The AP reports that Dr. Kenneth Howell, the recently scandalized adjunct instructor of religion at the University of Illinois, has been offered a position teaching a class on Catholicism this semester.
The dismissal of Kenneth Howell, a University of Illinois adjunct professor of Catholic history and thought, has generated much discussion and commentary in the last week, most of it focusing upon the appropriateness, tone, and argumentative validity of an email that he sent to students prior to their Spring semester exam.
The Uniting American Families Act (UAFA) was introduced in 2009 to close a loophole in immigration law that discriminated against homosexuals. As Sarah Posner documents at Religion Dispatches, this provision has become more controversial as the democrats have reached out to religious organizations to help in their fight for immigration reform.
The Supreme Court ruled against the Christian Legal Society at the University of California’s Hastings College of Law, which claimed that the First Amendment protected its right to refuse membership to gay and lesbian students. The Court upheld the college’s decision to prohibit such action, ruling “5-4 that the college’s decision did not violate the group’s First Amendment rights of association, free speech, and free exercise.”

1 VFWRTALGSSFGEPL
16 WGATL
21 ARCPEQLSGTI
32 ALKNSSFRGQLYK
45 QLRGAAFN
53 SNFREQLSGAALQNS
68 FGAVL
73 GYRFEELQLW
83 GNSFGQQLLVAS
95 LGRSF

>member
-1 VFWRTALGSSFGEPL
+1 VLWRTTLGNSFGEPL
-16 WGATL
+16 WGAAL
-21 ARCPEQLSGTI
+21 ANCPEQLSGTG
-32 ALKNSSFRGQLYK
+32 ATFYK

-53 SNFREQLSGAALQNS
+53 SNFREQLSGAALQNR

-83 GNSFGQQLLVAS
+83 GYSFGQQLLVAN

For the first time in over a decade, reports CNN, members of St. Francis Xavier Roman Catholic Church marched in NYC’s Gay Pride Parade under a blank banner.
Serena Hayden, a veteran of the United States military, speaks of her experience serving as a gay soldier under “don’t ask, don’t tell,” and of its ramifications with regard to American values.
Bloggingheads.tv has recently put up two “diavlogs” on issues related to religion and sexuality.
Ever since revelations of his tryst with a male prostitute became public in 2006, Ted Haggard has been a visible focal point for the evangelical community’s encounter with homosexuality. In an interview with Kathryn Joyce at Religion Dispatches, Haggard’s wife Gayle describes how the incident and its fallout has affected her thinking about sexual identity and, as she repeatedly puts it, the spiritual “journey.”
Off the cuff is a new feature at The Immanent Frame, in which we pose a question to a handful of leading thinkers and ask for a brief response. Our question today concerns the issue of homosexuality in debates about the Anglican Communion, with responses from Mary Anne Case, Eric Fassin, Siobhán Garrigan, Jimmy Casas Klausen, Mary-Jane Rubenstein and Emilie M. Townes.